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October 26, 2023

Watching the NBER’s six recession indicators as US growth confounds the skeptics

We created a dashboard to monitor employment, spending and more
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In-house blogger
Guest blogger
Jay Yang
,
Analyst | Macroeconomics | Data Analytics
BBA Global Business
All opinions expressed in this content are those of the contributor(s) and do not reflect the views of Macrobond Financial AB.
All written and electronic communication from Macrobond Financial AB is for information or marketing purposes and does not qualify as substantive research.
Editor:

Recently, Bill Ackman, while covering his short bond positions, said that {{nofollow}}“the economy is slowing faster than recent data suggests.”

That contrasts with US {{nofollow}}“GDP figures released today that again beat expectations”. Third-quarter gross domestic product rose at a 4.9 percent annualised pace.

Nevertheless, voices like Ackman’s carry weight. Assessing an economic slowdown necessitates pinpointing the peak of the economic cycle. However, in this current cycle, accurately identifying when we’ve hit the peak seems to be quite challenging.

Seeking insight, we can turn to the National Bureau of Economic Research ({{nofollow}}NBER) – the nonprofit US think tank that’s best known for calling the start and end of recessions.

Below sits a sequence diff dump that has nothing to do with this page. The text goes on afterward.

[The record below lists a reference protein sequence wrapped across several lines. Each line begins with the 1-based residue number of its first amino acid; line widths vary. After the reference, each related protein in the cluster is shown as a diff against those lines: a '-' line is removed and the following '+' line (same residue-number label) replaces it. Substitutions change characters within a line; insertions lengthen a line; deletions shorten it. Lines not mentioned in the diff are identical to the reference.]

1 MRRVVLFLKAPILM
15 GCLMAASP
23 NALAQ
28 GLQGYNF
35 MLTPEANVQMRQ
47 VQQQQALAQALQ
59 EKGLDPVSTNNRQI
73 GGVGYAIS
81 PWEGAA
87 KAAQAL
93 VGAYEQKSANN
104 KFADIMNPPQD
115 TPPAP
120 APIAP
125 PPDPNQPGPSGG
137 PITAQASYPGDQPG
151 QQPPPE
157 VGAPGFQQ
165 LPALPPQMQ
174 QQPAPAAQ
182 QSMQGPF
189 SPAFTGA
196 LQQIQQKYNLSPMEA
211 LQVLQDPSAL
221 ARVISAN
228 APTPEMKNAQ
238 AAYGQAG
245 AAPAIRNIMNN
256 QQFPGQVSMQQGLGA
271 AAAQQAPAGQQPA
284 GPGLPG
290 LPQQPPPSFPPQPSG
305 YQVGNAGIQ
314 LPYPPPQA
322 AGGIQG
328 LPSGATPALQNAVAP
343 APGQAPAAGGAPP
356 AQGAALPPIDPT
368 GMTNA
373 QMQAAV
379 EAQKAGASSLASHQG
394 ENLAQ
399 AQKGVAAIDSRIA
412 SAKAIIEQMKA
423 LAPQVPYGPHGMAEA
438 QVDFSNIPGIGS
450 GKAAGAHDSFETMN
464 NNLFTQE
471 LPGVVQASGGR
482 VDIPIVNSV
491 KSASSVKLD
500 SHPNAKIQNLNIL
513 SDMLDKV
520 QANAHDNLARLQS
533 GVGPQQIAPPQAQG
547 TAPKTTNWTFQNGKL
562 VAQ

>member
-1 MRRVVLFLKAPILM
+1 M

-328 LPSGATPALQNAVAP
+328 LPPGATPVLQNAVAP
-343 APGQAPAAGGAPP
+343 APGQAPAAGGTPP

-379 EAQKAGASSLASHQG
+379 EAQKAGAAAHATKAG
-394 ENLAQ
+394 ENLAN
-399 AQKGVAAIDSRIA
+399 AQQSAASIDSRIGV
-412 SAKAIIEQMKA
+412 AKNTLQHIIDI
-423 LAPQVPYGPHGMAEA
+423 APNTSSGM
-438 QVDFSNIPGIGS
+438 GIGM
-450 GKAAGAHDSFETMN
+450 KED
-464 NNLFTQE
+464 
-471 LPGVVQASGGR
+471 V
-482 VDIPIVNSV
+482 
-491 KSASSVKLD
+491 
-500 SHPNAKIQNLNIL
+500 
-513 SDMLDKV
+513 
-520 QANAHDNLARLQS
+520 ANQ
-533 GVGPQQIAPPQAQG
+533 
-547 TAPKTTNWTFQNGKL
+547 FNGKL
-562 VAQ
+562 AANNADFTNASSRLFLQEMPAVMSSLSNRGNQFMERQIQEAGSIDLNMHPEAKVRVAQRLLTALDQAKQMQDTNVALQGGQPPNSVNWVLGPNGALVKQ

The organisation defines a recession as a “significant decline in economic activity that is spread across the economy and lasts more than a few months.” This differs from a more common definition of recession – at least two consecutive quarters of negative growth. 

By contrast, the NBER doesn’t use GDP in its analysis. Instead, it looks at six factors to gauge whether the US is in a recession. 

  1. Real personal consumption expenditures
  2. Real personal income minus transfer payments
  3. Nonfarm payrolls
  4. Employment as gauged by the Bureau of Labor Statistics’ household survey
  5. Manufacturing and trade sales
  6. Industrial Production

Our dashboard tracks these six indicators via six charts, as seen below. They compare the current trajectory relative to historic trends since 1968, starting with the day when the yield curve inverted (a classic leading indicator of recession). The current cycle, in red, is traced against the mean trajectory and the 50 and 95 percent bands of historic performance.

What is our dashboard telling us? It’s a mixed picture.

Real personal consumption expenditure continues to be historically high, primarily due to an excess of savings. However, this indicator has plateaued recently.

Real personal income, which directly correlates with individual spending power, is closely tracking the historical average. 

Nonfarm payrolls remain on an upward trajectory that roughly matches the historic mean.  However, based on the trend, this is usually the moment where it starts turning downward. 

Employment, as measured by the BLS survey, has been exceeding the historic average – sometimes dramatically. 

Real manufacturing and trade industries sales have both exceeded and lagged behind the historical average in this cycle. This indicator tends to start sliding about 10 months into the inversion. 

Lastly, industrial production has evolved more bearishly, staying below the historic average. 

Will this economy follow past trends and start weakening along the lines of Ackman’s expectations? We’ll only have a more definitive understanding once more data is released.

Macrobond users can access the most up-to-date data for this dashboard here.

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